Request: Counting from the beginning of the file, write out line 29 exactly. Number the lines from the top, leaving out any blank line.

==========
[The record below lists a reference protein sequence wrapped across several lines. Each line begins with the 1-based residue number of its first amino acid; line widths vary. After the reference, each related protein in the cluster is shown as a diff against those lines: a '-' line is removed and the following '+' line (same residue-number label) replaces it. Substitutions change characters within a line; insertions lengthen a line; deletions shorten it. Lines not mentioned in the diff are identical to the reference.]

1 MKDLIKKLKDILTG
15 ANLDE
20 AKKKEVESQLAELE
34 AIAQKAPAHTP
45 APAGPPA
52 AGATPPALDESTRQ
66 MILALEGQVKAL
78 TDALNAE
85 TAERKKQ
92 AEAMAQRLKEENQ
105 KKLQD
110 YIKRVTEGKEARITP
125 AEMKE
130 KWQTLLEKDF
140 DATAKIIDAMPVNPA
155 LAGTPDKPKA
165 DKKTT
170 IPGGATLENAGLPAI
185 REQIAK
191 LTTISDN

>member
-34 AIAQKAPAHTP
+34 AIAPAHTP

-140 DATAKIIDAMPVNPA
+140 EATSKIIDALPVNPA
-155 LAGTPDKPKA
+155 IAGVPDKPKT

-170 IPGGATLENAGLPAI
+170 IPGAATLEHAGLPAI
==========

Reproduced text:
-170 IPGGATLENAGLPAI